It was not specifically the actual drug use that got “It’s Complicated,” about a divorced woman who has an affair with her remarried ex-husband, into this pickle, according to people with knowledge of how the decision was reached. Instead, the ratings board was concerned about what the movie did not have: a negative consequence for the behavior. (Ms. Graves said that “no scrutiny or outside influence impacts the rating of any film — period.”)

    The board, according to these people, thought the scene was uproariously funny and could leave children with a strong message that smoking marijuana is fun. The opposite, of course, could be argued: One way to make young people think that marijuana is uncool is to show the white-haired Mr. Martin, 64, smoking it.

    This emphasis on consequences has long been part of how Hollywood has navigated taboo subjects, dating back to the Hays Code era, said Robert Sklar, an emeritus professor of cinema studies at New York University and the author of “Movie-Made America.” “If somebody transgressed — infidelity, alcoholism — they had to pay for it,” he said.

    The M.P.A.A. is often accused by conservative groups of “ratings creep,” a loosening of standards as the years go on, and of pandering to the studios, which resist R ratings because it could limit the audience. But “It’s Complicated” may be an example of the reverse.

    Ms. Graves said the board has grown more strict about drug use over the last two decades. “In the ’60s and ’70s, drugs were considered fun and recreational, but then parents started to wise up and standards shifted the other way,” she said.

    In other words, “9 to 5” was born of a different cultural time.

    It is hard to argue, however, that cannabis has become anything but more routine over the years. There are now about 1,000 medical marijuana dispensaries in the Los Angeles area alone, according to city estimates; as a point of reference, there are fewer than 300 Starbucks outposts.

    December 24, 2009
    NY Times


  1. dyingtomorrow
    I SERIOUSLY doubt that anyone under the age of 18 wants to see this movie.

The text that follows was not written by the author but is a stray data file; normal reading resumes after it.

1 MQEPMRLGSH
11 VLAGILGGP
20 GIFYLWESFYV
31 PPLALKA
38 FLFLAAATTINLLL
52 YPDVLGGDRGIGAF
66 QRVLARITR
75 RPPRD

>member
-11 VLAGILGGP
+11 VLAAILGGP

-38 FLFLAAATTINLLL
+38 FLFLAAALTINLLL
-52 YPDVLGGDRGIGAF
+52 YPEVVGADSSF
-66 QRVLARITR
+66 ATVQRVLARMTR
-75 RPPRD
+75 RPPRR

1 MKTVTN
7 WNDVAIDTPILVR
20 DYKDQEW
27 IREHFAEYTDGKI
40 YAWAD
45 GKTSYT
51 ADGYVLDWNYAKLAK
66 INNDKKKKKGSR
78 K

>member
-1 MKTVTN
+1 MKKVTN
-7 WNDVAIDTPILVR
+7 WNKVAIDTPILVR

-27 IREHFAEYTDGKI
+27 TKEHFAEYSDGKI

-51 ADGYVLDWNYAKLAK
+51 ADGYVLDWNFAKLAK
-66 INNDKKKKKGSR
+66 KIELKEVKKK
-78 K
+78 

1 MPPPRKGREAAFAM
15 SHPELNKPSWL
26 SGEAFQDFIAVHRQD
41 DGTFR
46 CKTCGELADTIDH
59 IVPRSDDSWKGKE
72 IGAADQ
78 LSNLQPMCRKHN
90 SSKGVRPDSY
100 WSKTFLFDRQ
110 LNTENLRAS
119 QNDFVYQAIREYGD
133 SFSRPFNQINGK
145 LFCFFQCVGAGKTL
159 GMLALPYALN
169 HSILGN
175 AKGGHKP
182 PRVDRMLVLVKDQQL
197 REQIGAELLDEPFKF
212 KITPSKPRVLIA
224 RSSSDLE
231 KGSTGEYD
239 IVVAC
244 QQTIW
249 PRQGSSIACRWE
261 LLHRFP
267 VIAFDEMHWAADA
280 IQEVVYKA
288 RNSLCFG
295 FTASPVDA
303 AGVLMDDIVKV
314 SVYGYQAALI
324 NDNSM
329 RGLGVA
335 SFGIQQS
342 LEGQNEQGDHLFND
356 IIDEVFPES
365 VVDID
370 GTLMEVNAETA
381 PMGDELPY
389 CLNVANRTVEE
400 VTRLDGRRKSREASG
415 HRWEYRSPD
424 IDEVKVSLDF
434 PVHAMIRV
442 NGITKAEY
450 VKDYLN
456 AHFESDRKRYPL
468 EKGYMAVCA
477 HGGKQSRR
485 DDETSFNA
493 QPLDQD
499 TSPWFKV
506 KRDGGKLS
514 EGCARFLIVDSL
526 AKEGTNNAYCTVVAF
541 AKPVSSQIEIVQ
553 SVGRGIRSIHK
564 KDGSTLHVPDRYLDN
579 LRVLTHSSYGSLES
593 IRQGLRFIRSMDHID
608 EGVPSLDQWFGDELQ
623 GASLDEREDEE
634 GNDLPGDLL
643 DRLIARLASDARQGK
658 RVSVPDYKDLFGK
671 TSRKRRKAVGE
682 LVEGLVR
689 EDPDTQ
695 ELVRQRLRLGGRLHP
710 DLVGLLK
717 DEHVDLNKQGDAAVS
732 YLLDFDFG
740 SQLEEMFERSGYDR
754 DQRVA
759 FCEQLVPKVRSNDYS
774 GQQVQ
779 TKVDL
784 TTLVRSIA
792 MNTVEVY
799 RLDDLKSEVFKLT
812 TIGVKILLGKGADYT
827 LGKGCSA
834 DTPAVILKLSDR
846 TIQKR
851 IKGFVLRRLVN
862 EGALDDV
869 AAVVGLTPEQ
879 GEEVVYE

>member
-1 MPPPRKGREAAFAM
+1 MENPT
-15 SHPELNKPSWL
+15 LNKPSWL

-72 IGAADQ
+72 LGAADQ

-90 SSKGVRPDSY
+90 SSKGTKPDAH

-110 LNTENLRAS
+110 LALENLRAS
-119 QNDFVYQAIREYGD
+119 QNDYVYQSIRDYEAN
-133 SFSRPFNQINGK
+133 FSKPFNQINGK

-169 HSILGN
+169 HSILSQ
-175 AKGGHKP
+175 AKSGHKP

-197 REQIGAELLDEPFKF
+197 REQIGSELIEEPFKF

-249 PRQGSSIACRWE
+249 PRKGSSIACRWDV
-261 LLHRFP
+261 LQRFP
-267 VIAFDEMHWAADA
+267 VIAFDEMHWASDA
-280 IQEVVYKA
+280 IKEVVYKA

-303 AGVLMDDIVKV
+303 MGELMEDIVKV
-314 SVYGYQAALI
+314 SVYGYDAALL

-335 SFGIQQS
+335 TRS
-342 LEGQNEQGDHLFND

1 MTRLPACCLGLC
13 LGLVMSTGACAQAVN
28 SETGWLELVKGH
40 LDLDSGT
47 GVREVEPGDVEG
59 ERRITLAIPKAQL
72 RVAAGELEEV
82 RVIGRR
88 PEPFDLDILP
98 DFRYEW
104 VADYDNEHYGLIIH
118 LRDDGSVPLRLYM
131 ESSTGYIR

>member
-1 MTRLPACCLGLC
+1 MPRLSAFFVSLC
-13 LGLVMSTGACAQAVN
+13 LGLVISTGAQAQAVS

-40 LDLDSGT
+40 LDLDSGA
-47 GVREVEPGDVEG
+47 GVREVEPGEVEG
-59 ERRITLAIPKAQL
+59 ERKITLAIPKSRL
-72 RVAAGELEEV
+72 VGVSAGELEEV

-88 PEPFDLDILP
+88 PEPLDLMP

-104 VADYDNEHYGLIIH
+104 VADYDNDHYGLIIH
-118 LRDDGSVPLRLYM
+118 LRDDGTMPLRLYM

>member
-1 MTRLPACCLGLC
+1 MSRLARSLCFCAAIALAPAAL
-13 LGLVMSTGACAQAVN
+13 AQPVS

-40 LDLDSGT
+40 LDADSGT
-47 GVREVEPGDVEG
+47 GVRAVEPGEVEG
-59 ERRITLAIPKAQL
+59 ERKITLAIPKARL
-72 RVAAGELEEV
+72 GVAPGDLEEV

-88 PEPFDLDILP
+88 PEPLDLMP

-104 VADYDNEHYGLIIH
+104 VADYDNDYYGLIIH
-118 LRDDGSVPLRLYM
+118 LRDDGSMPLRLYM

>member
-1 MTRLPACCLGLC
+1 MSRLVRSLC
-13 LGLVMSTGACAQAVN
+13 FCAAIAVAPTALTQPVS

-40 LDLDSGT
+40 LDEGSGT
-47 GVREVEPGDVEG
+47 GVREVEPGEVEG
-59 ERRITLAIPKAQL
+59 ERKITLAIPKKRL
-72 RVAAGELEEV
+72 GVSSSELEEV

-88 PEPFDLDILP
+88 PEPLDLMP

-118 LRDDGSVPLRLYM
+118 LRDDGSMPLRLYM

That aside, yeah, it's stupid that smoking marijuana would automatically make a movie rated 'R'. I'm sure that will go away soon enough.
  2. bcubed
    What DT said.

    I mean, from a teen's perspective, this is a movie about the sex lives of one's parent's generation.

    That has to be creepy on a variety of different levels.

    I think it can be safely said that this movie was NOT intended to appeal to the < 30 set.
  3. Euthanatos93420
    Watch 'This film is not yet rated'

    It's a documentary on the MPAA.
  4. bcubed
    I went to see this movie last night. Pretty funny actually--Meryl Streep's character winds up having an affair with her ex (Alec Baldwin) after he re-marries to woman like 30 years younger.

    I's agree with the "R" rating, too: although there wasn't much in the way of "full-frontal," most of the movie is about sex in one way or the other, and it really is what one might call "adult" in natrure. I'd feel that way even if the pot scenes were deleted entirely.

    And (in reference to the "how gay is male-on-male shotgunning?" post) there's a hilarious scene where Alec shotguns his daughter's fiance!
  5. cra$h
    Think it's time to change who gives the ratings to movies.... They seem to be getting a lil senile if you ask me. I wouldn't doubt though that just the tone of the movie would make it something "R" worthy, but like what DT said, what 13 yr old wants to see this movie? They're going to be sneaking into Saw 10.000, not this movie.

    As far as the whole argument that they smoke marijuana and there were no bad consequences. Well, in real life, swim got high, and was fine. Just about every time, he was fine. And there has never been a time were there were serious consequences to his pot smoking. And that's about the same for all his friends too. None of them ever hurt anyone because they were high. True story too.
  6. GG_mali
    Movies like this are good for our future!